The City of Monona totals are being reported by the clerk's office now. Obama gets 1,732 votes to Clinton's 1,024, and McCain has 282 votes to Huckabee's 150. Again, the difference between the two parties totals is staggering.
Richard Pertzborn and Cynda K. Solberg will be moving on to the general spring election for the District 36 seat on the Dane County Board. Pertzborn was far and away the leader with 59% of the vote in the wards around the Stoughton and Cottage Grove, while Solberg gets 21% and just barely outpaces the 20% garnered by Karen Kessenich.
Democratic voters in the presidential primary are outpacing Republicans by a margin greater the 3 to 1 at this point, a telling sign even in a region with the progressive reputation of Madison and Dane County.
The City of Stoughton is now reporting vote totals, and as expected, it's not even close. Obama gets 1,739 votes to Clinton's 1,236, while McCain gets 382 to Huckabee's 293. The yawning margin between Democratic and Republican voters, meanwhile, looks to be the biggest difference of the night.
Marc Eisen reports from the GOP results watching party at the Nitty Gritty in downtown Madison, which was organized by the UW College Republicans. He notes that less the 60 people turned out for this event, and the crowd was overwhelmingly young.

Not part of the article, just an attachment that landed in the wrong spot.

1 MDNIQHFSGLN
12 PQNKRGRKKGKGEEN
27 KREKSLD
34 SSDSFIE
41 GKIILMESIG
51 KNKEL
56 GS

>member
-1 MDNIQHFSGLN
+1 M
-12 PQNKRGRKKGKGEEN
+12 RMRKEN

"Republicans have come around in the last few weeks for John McCain," says Republican Party of Wisconsin Executive Director Mark Jefferson of the results. 'Rudy Giuliani and Fred Thompson had the bulk of support in Wisconsin. For a lot of Republicans, John McCain wasn't their first choice."
But it certainly looks like he'll be their candidate.
More results for the City of Madison are being reported by the Dane County Clerk's office. As expected, Obama is winning big in wards 2, 11-13, 34-35, 49, 54, 82, and 84, all with very large margins.
Jim Doyle just finished speaking at the Great Dane party for Obama, reports Vikki Kratz. She says that the Wisconsin Governor declared the candidate to be the "real thing," and not simply somebody who merely inspires college students.
Wisconsin Democratic Party Chair Joe Wineke points out that Democrats out-polled Republicans by a margin of 3 to 1 today's Wisconsin primary, reports Jason Joyce from the Clinton event at the Stadium Bar. Could this be due to GOP shenanigans? "That might be 300 total in the state, and those are politcal junkies in Dane County with nothing better to do," replies Wineke. The party, which is rather subdued given Clinton's loss, is currently being attended by former Dane County Executive Rick Phelps, current Dane County Executive Kathleen Falk and her husband Peter Bach, and Wisconsin Lieutenant Governor Barbara Lawton.
UW College Dems vice-chair Suchita Shah is also live-blogging the election returns, and provides the hard numbers on the vote totals for Obama and Clinton in wards around the UW campus. She reports: